A trial date is still scheduled for a former Hanceville city employee charged with theft last year — despite the city council’s February request to have the case dismissed.

The Hanceville City Council passed a resolution in late February requesting District Attorney Wilson Blaylock drop all charges against Darlene Coker, who was indicted on two counts of theft of property in the first degree last year. Only council member Charles Wilson voted against the resolution.

“The council thought it was just best to just close that chapter and move on,” Nail said.

According to records from the Cullman County Circuit Court, Coker’s trial is scheduled for the May 18 court docket. The records indicate the trial date was continued from March 16 because the principal witnesses were unable to attend.

Though the trial is still scheduled, Blaylock has not made an official statement about whether he has denied the city council’s request outright or if he is still considering it. Blaylock could not be reached for comment by deadline of this article.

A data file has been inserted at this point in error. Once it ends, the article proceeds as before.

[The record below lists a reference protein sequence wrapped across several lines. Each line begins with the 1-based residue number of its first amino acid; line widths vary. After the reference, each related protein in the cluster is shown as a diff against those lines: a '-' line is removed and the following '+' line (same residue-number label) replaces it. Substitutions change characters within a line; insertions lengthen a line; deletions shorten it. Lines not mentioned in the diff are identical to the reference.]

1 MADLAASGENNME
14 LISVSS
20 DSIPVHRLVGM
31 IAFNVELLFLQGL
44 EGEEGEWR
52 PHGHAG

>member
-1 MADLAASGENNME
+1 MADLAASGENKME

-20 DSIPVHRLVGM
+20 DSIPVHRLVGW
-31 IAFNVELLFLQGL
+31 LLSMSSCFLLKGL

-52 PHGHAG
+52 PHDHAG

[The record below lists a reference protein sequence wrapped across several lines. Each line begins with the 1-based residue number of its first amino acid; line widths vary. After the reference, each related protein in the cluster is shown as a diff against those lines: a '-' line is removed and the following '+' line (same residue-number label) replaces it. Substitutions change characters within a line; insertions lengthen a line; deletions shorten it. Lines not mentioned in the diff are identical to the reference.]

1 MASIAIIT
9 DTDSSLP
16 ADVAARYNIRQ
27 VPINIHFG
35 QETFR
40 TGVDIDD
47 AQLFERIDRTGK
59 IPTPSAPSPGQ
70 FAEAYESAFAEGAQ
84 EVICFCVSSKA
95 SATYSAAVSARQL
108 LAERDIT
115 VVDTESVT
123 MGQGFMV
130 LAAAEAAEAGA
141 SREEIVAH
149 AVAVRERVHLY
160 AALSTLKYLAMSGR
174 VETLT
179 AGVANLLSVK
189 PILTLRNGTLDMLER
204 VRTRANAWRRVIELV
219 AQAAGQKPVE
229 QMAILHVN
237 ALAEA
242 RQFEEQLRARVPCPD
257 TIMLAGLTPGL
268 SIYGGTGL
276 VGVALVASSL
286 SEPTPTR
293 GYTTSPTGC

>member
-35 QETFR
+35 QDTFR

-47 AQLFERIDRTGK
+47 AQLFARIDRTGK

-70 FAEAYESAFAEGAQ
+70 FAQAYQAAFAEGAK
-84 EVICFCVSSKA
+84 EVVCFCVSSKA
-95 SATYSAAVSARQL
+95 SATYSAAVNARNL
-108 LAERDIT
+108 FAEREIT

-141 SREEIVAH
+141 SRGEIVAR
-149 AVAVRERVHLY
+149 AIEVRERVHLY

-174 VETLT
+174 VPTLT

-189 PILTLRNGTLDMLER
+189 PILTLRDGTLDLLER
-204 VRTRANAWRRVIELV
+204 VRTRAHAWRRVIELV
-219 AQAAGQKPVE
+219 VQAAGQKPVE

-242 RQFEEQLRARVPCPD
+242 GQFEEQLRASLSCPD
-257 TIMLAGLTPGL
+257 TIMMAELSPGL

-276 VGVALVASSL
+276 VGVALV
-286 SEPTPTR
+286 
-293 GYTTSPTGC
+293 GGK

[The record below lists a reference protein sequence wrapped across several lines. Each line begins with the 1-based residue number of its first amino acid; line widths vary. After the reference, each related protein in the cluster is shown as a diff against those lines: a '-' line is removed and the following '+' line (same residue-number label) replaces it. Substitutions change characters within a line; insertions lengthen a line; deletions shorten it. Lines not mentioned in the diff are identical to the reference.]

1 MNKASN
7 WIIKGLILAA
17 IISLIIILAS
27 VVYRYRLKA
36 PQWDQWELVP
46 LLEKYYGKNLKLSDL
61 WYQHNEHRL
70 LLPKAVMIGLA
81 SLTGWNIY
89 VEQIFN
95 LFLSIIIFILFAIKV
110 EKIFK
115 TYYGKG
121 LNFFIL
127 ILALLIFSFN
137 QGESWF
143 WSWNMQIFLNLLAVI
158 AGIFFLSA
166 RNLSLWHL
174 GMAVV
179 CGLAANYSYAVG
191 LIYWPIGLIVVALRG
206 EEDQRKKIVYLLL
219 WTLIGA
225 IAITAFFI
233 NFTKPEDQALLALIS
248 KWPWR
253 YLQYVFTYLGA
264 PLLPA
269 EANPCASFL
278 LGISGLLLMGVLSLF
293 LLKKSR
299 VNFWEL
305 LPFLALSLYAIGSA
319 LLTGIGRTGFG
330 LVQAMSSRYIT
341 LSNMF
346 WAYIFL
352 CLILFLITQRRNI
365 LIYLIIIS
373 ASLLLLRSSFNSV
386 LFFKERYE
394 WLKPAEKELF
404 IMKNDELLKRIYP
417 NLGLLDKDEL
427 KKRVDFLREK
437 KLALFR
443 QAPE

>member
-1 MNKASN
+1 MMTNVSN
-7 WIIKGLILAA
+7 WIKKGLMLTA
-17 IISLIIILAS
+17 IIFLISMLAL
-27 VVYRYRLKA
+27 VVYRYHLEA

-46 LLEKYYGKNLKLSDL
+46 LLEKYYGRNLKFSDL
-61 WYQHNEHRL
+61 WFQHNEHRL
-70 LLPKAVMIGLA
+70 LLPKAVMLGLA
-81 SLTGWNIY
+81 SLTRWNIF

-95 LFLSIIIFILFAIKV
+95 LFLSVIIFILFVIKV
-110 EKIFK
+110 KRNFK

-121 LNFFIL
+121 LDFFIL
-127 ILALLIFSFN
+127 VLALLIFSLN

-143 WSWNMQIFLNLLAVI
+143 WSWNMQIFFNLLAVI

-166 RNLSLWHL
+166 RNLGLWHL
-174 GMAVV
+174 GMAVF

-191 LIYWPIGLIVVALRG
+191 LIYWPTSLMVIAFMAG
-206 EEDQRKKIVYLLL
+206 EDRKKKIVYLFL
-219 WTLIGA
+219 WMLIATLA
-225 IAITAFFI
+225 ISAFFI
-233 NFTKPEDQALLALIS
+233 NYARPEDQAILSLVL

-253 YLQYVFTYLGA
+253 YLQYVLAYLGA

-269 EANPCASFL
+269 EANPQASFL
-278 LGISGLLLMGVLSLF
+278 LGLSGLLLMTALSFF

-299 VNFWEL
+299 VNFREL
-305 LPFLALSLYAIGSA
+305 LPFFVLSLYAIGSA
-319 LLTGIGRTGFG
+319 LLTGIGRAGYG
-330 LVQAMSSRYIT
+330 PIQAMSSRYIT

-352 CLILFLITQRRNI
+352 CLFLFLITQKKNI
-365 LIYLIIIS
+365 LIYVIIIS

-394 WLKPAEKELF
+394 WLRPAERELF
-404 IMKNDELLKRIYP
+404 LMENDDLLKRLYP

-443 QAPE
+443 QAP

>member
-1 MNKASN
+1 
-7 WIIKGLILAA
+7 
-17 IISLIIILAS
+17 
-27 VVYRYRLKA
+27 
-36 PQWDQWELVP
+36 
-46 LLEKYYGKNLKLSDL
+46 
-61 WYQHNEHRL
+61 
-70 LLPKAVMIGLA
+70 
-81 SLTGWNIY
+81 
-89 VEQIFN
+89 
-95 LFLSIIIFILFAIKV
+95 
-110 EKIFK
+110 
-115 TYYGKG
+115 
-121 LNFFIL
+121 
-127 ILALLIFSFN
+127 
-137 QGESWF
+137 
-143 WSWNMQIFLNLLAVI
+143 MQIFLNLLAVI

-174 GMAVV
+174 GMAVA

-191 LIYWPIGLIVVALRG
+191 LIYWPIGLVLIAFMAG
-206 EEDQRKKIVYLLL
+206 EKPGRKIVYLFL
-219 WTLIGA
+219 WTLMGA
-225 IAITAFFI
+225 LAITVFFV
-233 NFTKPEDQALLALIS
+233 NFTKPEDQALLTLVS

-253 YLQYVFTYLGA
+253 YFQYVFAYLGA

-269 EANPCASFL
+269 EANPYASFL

“We haven’t heard anything about it,” Nail said.

Coker’s defense attorney, Billy Jackson, said he also has not received a comment from Blaylock about the request.

“He hasn’t said one way or the other,” Jackson said.

Nail noted he has no plans to insist Blaylock drop the charges.

“He can do what he thinks is best,” Nail said. “I’m not going to go up there and try to pressure him into anything. If he wants to go with it, that’s fine.”

The charges against Coker stemmed from her alleged failure to pay an $18,860.50 fine the Alabama Department of Examiners of Public Accounts levied against her in July 2008.

According to the department’s July 25 audit of Hanceville’s Municipal Court financial records from Oct. 1, 2005 to Sept. 30, 2007, Coker was fined due to discrepancies found between amounts contained on written court receipts and the amounts entered into the city Cash Receipts Journal while she was court magistrate.

In comments for a previous story, Nail said that after the fine was levied, Coker paid the $18,860.50 back to the city and agreed to resign from her position. He said the previous administration pursued criminal charges against Coker, even after they told her that if she met both of those requirements, she would not face prosecution.

Theft of property in the first degree is a Class B felony, punishable by up to 20 years in prison.

‰ Patrick McCreless can be reached by e-mail at patrickm@cullmantimes.com or by telephone at 734-2131 ext. 270.

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